Constantly writing reviews for a metal magazine, it’s not often that you find yourself surprised by submissions. But when you are, it does take you aback. Case and point the new offering from Burnaby, BC natives Tribune and their LP “Elder Lore/The Dark Arts”. It’s common to find death/prog bands, but to find a death/prog/thrash/groove/grunge is something totally different. It’s a fresh and bold offering from Tribune but does their new album satisfy fully or does it spread itself too thin? It’s like I’ve said many times; being in metal is like being part of the circus and with every genre you try and dance between; it’s like a trapeze artist adding yet another part to his show. Want to add thrash? It’s like eating fire during the trapeze act. Want to throw in death? Add lion taming to the fire eating while swinging and you start to get the idea.
“It Came From the Swamps” opens up the album with a huge death metal intro that reminds me of Cannibal Corpse or the new offering from Cerebral Bore but quickly switches pace to something more akin to a heavier version of Alice in Chains or Helmet. A strange combination that I haven’t heard as of yet, but it goes on… they quickly switch to the more high pitched harsh vocal offerings of Protest the Hero and again on a dime switch back again to a grunge/groove pace similar to White Zombie or new Mastodon…and we’re only halfway through the first song. For the most part, the album retains the same pace of switch/change between genres that will either satisfy the hell out of you or bug the hell out of you. Genre switching aside, Tribune maintains a very quick pace throughout the entire album, which helps give the feeling of unity to the songs that, would otherwise completely fall apart. From beginning to end, the band maintains a somewhat unfocused, yet for the most part satisfying sound that offers plenty for the ears.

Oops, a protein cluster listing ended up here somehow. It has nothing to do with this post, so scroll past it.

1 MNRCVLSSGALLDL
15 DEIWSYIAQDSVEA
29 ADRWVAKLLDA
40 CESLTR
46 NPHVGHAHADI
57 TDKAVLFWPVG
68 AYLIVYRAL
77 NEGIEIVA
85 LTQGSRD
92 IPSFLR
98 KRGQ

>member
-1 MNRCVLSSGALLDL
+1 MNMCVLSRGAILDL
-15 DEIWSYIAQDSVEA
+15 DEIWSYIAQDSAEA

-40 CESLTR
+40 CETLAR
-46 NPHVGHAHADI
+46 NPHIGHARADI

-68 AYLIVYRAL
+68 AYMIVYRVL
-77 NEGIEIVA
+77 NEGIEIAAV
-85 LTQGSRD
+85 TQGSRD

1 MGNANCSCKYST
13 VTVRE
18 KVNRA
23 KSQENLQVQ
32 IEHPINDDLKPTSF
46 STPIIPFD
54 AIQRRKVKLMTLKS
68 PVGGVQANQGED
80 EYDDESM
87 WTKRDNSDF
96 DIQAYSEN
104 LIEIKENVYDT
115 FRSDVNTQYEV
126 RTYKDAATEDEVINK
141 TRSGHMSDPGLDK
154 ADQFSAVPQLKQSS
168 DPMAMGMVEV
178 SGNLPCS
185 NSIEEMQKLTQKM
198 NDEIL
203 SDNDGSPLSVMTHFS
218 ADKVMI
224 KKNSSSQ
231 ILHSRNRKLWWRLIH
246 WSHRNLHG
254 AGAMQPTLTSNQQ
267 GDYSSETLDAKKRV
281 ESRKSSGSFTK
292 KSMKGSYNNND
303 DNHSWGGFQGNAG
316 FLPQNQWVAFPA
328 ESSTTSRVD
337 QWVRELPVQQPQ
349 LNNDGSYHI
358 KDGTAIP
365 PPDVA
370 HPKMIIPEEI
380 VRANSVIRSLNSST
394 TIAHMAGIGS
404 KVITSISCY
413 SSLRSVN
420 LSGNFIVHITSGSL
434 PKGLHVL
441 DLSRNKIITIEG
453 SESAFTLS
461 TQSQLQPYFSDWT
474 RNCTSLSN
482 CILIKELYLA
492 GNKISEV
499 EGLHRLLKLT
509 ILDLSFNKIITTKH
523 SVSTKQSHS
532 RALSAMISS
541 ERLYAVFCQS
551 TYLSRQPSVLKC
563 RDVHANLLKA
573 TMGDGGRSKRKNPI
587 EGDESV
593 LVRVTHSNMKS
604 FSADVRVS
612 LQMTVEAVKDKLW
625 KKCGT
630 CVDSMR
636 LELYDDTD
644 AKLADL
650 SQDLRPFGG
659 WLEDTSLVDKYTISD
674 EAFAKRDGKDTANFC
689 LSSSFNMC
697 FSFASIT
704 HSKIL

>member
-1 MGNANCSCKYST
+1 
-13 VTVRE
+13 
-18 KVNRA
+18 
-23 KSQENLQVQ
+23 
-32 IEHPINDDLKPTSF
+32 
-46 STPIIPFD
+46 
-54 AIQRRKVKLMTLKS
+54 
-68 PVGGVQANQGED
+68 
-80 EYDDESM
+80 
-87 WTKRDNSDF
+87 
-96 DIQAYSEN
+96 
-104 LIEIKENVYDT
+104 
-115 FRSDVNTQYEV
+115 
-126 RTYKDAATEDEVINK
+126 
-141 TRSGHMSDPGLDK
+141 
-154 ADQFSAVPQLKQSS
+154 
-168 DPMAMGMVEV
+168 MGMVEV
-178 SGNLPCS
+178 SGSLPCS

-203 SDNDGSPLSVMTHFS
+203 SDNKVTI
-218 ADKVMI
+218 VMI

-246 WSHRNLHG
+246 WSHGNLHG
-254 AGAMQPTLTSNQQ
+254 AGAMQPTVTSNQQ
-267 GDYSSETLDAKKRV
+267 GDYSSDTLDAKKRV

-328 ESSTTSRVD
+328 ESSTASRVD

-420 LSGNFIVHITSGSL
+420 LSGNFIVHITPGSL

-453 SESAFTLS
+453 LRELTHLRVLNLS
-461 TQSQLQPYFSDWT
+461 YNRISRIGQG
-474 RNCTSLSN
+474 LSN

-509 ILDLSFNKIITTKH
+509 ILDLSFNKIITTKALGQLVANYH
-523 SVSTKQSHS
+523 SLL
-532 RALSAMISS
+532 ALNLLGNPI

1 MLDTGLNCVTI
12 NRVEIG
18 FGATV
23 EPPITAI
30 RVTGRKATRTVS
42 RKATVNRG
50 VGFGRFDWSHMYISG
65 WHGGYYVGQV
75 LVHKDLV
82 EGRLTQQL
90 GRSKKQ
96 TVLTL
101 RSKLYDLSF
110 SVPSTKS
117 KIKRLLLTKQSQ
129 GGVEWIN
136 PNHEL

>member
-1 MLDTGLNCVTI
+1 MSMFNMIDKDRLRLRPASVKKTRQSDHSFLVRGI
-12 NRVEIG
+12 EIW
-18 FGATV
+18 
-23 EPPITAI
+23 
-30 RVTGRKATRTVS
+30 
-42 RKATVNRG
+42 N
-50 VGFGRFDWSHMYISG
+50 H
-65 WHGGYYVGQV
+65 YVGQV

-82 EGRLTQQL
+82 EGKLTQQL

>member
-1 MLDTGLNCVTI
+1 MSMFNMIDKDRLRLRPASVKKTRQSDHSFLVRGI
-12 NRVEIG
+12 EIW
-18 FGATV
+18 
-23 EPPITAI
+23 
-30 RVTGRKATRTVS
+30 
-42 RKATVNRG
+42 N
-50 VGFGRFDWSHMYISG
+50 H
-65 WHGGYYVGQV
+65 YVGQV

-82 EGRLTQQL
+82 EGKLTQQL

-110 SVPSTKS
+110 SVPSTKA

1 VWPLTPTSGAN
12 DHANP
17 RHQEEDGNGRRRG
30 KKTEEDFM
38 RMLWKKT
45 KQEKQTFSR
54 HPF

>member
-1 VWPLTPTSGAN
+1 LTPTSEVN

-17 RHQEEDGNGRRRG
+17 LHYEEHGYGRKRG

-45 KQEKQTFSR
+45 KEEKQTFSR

It may have been what the band was going for, but Tribune’s diversity has an adverse effect through the Elder Lore…. At times, it feels like the b-sides from other well-known albums. Sometimes, the problem is the guitar tracks are made up of the 2 riffs all North American bands know from Soilwork, In Flames and At the Gates. You know, the ones Killswitch Engage and the other metalcore bands keep ripping off? Other times it’s the pulls from other genres. The instrument recordings are, for the most part, done pretty well, with the exception of the bass guitar; it genuinely sounds as if it were recorded in a wet shoebox. Then it’s back to the genre switching. And therein lies the problem; I spent a good chunk of my time distracted from the album; if it wasn’t the bass, it’s that I was trying to identify who they sounded like rather than enjoying the album.
It’s a formula that doesn’t always work, but when it does, boy howdy. “Man on the Outside” is a great example of what the band is capable of if they were just a little more focused rather than being all over the place. The double axe work of Anderson and Culley really shine all over and vocalist Bryan Baker is easily one of the most talented and diverse singers I’ve ever heard and for all its shortcomings, Elder Lore still provides a great listen that will leave you satisfied if you like this type of thing.
It’s simply a formula that needs some tweaking. If Tribune can find the balance in that, I predict big things for the band. If however, they can’t, well let’s just say “jack of all trades, master of none”.